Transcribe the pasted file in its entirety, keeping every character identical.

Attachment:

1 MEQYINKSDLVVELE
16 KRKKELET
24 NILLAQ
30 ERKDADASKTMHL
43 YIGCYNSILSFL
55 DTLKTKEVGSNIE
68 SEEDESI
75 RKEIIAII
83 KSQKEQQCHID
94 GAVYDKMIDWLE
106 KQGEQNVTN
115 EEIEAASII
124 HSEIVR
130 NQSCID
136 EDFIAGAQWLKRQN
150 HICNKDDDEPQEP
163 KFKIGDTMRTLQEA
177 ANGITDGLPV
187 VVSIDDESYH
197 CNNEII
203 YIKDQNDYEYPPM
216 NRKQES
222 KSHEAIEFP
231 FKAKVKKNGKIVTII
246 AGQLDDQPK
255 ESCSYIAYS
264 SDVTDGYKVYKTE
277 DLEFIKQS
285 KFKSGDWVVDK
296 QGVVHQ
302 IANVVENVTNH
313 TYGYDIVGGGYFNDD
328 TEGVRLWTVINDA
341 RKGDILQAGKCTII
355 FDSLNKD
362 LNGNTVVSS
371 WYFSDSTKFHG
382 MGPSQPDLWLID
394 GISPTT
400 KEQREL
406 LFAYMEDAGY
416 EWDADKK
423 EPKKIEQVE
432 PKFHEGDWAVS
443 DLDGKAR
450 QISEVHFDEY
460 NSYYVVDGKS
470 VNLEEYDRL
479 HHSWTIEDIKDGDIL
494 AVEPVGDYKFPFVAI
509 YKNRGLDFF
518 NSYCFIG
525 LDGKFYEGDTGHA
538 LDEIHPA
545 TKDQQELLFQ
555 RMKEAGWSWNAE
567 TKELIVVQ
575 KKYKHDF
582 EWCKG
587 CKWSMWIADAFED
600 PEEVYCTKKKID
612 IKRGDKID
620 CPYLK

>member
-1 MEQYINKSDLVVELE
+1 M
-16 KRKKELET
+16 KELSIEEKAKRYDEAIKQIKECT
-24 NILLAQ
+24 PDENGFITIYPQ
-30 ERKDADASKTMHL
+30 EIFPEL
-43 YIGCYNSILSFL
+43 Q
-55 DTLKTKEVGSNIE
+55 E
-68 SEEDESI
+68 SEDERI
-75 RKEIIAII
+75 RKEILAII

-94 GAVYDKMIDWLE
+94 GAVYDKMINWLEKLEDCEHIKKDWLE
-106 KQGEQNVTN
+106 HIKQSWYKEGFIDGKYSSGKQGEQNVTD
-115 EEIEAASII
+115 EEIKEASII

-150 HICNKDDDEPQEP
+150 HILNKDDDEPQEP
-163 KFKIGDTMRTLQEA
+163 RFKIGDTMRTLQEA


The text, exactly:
1 MEQYINKSDLVVELE
16 KRKKELET
24 NILLAQ
30 ERKDADASKTMHL
43 YIGCYNSILSFL
55 DTLKTKEVGSNIE
68 SEEDESI
75 RKEIIAII
83 KSQKEQQCHID
94 GAVYDKMIDWLE
106 KQGEQNVTN
115 EEIEAASII
124 HSEIVR
130 NQSCID
136 EDFIAGAQWLKRQN
150 HICNKDDDEPQEP
163 KFKIGDTMRTLQEA
177 ANGITDGLPV
187 VVSIDDESYH
197 CNNEII
203 YIKDQNDYEYPPM
216 NRKQES
222 KSHEAIEFP
231 FKAKVKKNGKIVTII
246 AGQLDDQPK
255 ESCSYIAYS
264 SDVTDGYKVYKTE
277 DLEFIKQS
285 KFKSGDWVVDK
296 QGVVHQ
302 IANVVENVTNH
313 TYGYDIVGGGYFNDD
328 TEGVRLWTVINDA
341 RKGDILQAGKCTII
355 FDSLNKD
362 LNGNTVVSS
371 WYFSDSTKFHG
382 MGPSQPDLWLID
394 GISPTT
400 KEQREL
406 LFAYMEDAGY
416 EWDADKK
423 EPKKIEQVE
432 PKFHEGDWAVS
443 DLDGKAR
450 QISEVHFDEY
460 NSYYVVDGKS
470 VNLEEYDRL
479 HHSWTIEDIKDGDIL
494 AVEPVGDYKFPFVAI
509 YKNRGLDFF
518 NSYCFIG
525 LDGKFYEGDTGHA
538 LDEIHPA
545 TKDQQELLFQ
555 RMKEAGWSWNAE
567 TKELIVVQ
575 KKYKHDF
582 EWCKG
587 CKWSMWIADAFED
600 PEEVYCTKKKID
612 IKRGDKID
620 CPYLK

>member
-1 MEQYINKSDLVVELE
+1 M
-16 KRKKELET
+16 KELSIEEKAKRYDEAIKQIKECT
-24 NILLAQ
+24 PDENGFITIYPQ
-30 ERKDADASKTMHL
+30 EIFPEL
-43 YIGCYNSILSFL
+43 Q
-55 DTLKTKEVGSNIE
+55 E
-68 SEEDESI
+68 SEDERI
-75 RKEIIAII
+75 RKEILAII

-94 GAVYDKMIDWLE
+94 GAVYDKMINWLEKLEDCEHIKKDWLE
-106 KQGEQNVTN
+106 HIKQSWYKEGFIDGKYSSGKQGEQNVTD
-115 EEIEAASII
+115 EEIKEASII

-150 HICNKDDDEPQEP
+150 HILNKDDDEPQEP
-163 KFKIGDTMRTLQEA
+163 RFKIGDTMRTLQEA